After panning to a shot of Constantine Maroulis in the audience, Sanjaya Malakar started off the evening sassy, wearing a red bandana over a headful of curls (we couldn't decide whether he was trying to look like a gang member or was planning to work in the fields after the show) and slyly answered the viewer question, "If you could make one judge sing, what judge and what song would you pick," with he would make Simon sing "Shiny Happy People," so he could show his true personality. Even Cowell nodded and smiled at the clever retort. (Or was it actually too quick and clever -- perhaps prepared in advance?) Then Sanjaya became the evening's bona fide train wreck, and it was a real disappointment after the improvement he had shown over the past couple of weeks. He said he chose Bonnie Raitt's "Something to Talk About" because he knows people are always talking about him. Well, he certainly gave us something to talk about this week -- how he got himself eliminated for reverting back to horrible pitchy and flat singing after proving that he knows how to do better. Bad move Malakar. Randy told him it was karaoke, bland and boring, while Paula, giggling, said, "You really thrive on adversity," then added the vocals weren't so great (they were laughably awful). Simon called it "utterly horrendous," and said it was as bad as anything they see at the beginning of the season (in fact we don't believe he'd have gotten through the auditions with this performance). With the audience booing, Ryan decided to jump in Sanjaya's defense with, "Was it the song, or you just don't like Sanjaya?" Simon hissed, "Excuse me, who rattled your cage?" Fed up, Cowell added, "I know this has been funny for awhile, but based on the fact that we are supposed to be finding an 'American Idol,' it was hideous." Determined not to give up, Ryan badgered Randy with, "If Sanjaya nailed it, would Simon really ever like it from him?" Simon shot back, "I liked him last week, Big Mouth." Can you feel the love?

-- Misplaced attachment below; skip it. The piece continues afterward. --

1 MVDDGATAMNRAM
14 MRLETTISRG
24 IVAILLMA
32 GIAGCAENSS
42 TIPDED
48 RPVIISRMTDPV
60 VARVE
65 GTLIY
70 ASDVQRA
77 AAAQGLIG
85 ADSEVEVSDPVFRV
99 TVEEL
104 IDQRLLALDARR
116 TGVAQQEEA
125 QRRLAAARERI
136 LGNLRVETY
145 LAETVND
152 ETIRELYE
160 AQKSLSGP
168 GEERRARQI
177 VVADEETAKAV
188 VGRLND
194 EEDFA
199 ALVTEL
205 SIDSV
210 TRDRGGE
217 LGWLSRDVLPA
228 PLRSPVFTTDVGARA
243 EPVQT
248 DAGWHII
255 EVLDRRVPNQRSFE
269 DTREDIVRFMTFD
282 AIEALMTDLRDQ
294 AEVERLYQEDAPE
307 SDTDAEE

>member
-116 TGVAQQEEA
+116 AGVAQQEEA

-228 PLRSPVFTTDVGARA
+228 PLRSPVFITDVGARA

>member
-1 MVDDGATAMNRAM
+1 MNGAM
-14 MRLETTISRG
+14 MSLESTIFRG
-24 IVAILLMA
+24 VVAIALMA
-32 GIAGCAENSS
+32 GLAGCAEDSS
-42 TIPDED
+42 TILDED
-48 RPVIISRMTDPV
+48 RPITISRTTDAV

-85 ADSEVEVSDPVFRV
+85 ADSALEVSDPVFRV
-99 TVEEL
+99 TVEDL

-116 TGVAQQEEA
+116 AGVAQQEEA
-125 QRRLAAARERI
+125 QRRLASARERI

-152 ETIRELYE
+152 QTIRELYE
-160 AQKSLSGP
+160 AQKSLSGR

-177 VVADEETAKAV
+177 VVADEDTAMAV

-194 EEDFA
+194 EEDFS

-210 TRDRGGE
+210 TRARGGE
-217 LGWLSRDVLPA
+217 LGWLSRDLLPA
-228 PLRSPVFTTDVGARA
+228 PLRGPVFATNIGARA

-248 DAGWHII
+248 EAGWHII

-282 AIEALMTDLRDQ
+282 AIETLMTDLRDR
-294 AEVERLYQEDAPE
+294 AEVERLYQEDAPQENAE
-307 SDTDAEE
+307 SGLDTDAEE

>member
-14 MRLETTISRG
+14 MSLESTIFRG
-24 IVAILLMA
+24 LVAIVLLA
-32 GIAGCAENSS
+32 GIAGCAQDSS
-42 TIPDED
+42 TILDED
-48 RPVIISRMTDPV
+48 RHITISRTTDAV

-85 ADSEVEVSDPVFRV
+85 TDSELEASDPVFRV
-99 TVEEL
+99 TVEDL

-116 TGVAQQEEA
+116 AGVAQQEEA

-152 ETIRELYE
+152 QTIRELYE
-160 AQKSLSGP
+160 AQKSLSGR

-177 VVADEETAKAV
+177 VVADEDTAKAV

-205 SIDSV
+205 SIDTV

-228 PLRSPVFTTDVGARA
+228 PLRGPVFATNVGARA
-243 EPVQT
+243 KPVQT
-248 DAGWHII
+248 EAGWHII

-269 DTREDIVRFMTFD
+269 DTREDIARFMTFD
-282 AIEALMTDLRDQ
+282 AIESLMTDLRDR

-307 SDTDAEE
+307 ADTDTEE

Taking the stage in a somewhat matronly brown beaded dress (v-neck, but thankfully with much better support and not exposing her breasts) and hideous high-heeled metallic gold knee boots (maybe they'd look better with the right outfit), we were hoping LaKisha Jones would make us forget the lousy performance we had just witnessed, but she seemed intent on racing Sanjaya over who would be eliminated first. Lakisha said she chose Carrie Underwood's "Jesus Take the Wheel" because as a single mother she related to the lyrics, that she has been through a lot in her life and sometimes you just need to say "Oh Jesus." We really love the way Underwood sings the heck out of this song. Even if the lyrics are manipulative, the emotion she brings to it makes us cry. In other words: She owns it. As soon as we heard LaKisha's choice we knew she was doomed. It was sacrilege to challenge Underwood on her former stamping grounds unless she was going to better her -- and she didn't, not even close. The opening explanatory part of the song was rushed, even mumbled, and the latter part shouted instead of plaintively sung. The crowd goes crazy, but we're numb: No chills, no goosebumps, not a tear shed. Randy automatically got Simon-like boos when he said there were pitch problems, and that considering her gospel background, he was disappointed that she hadn't made the song her own. Paula agreed and said the vocals felt shouted. The boos continued. Simon resorted to a food analogy: "It's like eating a hamburger for breakfast -- it doesn't go together," meaning she and the song weren't a good fit. As the crowd continued to boo (ah, the love continues), Simon shouted, "I'm right!" He also said that LaKisha blew everyone away when she sang the Jennifer Holliday song ("And I Am Telling You I"m Not Going"), and that she needed to find more songs like that. When LaKisha sang that song on Week 1 of the semi-finals, Simon wanted to end the competition and declare her the winner. Bet he's now glad that wasn't possible. Fact: LaKisha has got a great voice. Fact: LaKisha has never followed any of the advice proffered by the mentors (or the judges for that matter). Will her arrogance get her eliminated tonight? Perhaps.